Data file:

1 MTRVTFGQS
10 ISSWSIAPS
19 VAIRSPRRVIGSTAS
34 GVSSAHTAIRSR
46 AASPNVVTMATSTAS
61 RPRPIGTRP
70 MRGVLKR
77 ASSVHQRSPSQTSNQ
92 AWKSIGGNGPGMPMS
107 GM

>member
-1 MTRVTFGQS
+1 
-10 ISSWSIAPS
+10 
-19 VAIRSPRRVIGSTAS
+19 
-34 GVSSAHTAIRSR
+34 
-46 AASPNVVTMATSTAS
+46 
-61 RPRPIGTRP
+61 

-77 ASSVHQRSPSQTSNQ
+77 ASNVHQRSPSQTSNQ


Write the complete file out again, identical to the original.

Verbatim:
1 MTRVTFGQS
10 ISSWSIAPS
19 VAIRSPRRVIGSTAS
34 GVSSAHTAIRSR
46 AASPNVVTMATSTAS
61 RPRPIGTRP
70 MRGVLKR
77 ASSVHQRSPSQTSNQ
92 AWKSIGGNGPGMPMS
107 GM

>member
-1 MTRVTFGQS
+1 
-10 ISSWSIAPS
+10 
-19 VAIRSPRRVIGSTAS
+19 
-34 GVSSAHTAIRSR
+34 
-46 AASPNVVTMATSTAS
+46 
-61 RPRPIGTRP
+61 

-77 ASSVHQRSPSQTSNQ
+77 ASNVHQRSPSQTSNQ